government. Consideration should be given to work arrangements and benefits that appeal to mature workers, such as flexible work schedules and other arrangements, telecommuting, phased retirement with pension protection, and family and medical leave programs.
The secretary should immediately strengthen workforce planning in the department and develop a comprehensive strategy to recruit highly qualified public- and private-sector individuals, in order to offset the large number of experienced staff expected to retire soon.
Congress should authorize the department, in cooperation with the Office of Personnel Management, to assemble a package of current and innovative programs and benefits designed to encourage talented, experienced individuals to transition back and forth between government and private-sector service, thereby identifying ways to leverage the best of both.
Congress has taken measures to help combat the problem of lower federal salaries that impedes efforts to recruit and retain experienced personnel and has directed the administration to create several different pay systems, separate from the 15 grades in the traditional General Schedule (GS) system. The intent is to give agencies more flexibility in setting employees’ salaries, especially the ability to base pay increases on performance rather than merely tenure. Still, most federal employees are paid under the more rigid GS system.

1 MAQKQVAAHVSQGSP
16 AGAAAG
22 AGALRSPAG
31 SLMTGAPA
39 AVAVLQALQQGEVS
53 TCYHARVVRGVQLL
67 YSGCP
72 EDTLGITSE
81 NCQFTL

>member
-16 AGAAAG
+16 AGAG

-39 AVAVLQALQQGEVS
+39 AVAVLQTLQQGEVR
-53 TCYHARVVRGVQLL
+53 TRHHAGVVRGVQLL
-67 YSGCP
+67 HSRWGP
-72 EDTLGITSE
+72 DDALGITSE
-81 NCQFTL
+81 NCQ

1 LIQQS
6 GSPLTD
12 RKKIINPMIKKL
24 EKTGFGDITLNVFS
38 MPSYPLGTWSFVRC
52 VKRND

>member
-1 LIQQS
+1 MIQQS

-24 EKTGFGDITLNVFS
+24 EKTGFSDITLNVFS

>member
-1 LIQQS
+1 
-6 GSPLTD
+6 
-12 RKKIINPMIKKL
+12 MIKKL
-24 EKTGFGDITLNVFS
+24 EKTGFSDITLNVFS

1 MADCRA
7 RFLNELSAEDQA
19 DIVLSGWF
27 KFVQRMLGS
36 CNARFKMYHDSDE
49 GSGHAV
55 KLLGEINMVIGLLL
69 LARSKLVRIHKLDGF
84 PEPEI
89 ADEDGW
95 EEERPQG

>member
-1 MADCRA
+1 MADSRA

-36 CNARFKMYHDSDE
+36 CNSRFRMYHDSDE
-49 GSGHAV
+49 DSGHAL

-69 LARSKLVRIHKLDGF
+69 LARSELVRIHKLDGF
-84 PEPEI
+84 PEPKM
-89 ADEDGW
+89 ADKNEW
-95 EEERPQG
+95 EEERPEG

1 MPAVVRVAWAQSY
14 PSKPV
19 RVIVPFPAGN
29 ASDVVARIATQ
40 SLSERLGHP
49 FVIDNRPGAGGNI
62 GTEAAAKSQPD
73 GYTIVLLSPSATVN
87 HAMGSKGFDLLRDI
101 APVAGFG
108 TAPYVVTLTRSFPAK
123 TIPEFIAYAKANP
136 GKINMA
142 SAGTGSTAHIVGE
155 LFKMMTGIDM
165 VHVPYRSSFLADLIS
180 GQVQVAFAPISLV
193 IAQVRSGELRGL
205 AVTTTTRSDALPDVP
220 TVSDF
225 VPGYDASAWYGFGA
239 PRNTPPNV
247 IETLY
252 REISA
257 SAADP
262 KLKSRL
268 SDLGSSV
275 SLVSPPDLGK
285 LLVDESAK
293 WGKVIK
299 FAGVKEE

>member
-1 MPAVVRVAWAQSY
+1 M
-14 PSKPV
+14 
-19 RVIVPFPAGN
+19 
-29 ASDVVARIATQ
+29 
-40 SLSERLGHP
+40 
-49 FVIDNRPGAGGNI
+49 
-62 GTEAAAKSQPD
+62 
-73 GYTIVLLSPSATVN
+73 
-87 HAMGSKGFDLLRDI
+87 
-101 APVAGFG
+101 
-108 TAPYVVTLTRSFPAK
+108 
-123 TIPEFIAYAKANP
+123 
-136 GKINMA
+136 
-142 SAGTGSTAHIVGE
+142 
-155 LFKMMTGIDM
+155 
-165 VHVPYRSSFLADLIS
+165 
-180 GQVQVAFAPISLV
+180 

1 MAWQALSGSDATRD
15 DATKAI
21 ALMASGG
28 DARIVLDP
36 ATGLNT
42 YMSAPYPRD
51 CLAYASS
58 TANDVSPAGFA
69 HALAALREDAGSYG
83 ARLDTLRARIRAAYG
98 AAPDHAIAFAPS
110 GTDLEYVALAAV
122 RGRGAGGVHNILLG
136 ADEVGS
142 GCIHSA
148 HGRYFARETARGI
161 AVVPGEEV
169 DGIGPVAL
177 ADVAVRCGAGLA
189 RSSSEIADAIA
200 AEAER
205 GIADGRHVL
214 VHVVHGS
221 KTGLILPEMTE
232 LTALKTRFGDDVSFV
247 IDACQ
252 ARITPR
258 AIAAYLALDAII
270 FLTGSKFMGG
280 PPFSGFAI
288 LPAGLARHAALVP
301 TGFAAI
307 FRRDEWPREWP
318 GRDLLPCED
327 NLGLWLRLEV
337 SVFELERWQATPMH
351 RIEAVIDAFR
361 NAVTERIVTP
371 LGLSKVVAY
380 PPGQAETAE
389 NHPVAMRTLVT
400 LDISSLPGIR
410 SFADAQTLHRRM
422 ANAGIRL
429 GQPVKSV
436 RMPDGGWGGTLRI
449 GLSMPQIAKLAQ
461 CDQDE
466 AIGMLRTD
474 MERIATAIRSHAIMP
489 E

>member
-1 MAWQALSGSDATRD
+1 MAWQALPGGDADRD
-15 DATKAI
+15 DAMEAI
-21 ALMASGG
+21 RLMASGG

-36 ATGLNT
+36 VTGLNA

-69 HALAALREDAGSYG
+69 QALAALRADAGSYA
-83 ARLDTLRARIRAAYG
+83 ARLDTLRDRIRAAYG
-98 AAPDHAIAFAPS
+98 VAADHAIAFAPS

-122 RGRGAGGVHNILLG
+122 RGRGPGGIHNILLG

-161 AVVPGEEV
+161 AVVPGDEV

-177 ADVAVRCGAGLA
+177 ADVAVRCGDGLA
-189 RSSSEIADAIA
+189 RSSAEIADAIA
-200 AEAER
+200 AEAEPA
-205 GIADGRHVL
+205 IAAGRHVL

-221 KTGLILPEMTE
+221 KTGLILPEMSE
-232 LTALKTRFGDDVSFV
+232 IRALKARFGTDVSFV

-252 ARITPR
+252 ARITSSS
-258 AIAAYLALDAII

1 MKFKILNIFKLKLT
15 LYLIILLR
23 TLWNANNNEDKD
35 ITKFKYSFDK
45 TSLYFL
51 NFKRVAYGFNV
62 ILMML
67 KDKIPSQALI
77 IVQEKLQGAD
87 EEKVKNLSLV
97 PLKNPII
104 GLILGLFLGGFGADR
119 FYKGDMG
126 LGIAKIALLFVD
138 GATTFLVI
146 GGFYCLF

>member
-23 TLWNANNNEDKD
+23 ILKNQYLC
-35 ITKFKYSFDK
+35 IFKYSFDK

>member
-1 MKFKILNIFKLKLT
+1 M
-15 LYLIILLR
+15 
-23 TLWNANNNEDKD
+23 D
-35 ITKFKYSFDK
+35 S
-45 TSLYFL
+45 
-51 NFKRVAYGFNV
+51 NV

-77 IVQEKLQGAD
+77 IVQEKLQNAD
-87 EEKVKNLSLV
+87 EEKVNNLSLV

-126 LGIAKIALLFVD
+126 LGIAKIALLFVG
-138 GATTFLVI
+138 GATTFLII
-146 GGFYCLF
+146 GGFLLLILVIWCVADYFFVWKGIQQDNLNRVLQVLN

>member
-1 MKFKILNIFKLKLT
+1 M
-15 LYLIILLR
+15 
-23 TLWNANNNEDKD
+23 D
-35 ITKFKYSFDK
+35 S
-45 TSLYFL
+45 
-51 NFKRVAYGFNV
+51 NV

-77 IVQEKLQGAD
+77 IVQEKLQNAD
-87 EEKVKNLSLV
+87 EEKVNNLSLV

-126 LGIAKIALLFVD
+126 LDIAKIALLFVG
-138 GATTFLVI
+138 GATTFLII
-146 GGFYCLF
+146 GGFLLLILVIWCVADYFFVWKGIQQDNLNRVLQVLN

Just over 400 HHS employees are members of the SES, which now uses a performance-based pay system. Results of a survey of SES employees, published in May 2008, indicated some skepticism about the effects of this program. While more than 90 percent of the department’s SES employees support the notion of performance-based pay, only 44 percent believe it has improved their organization’s performance, and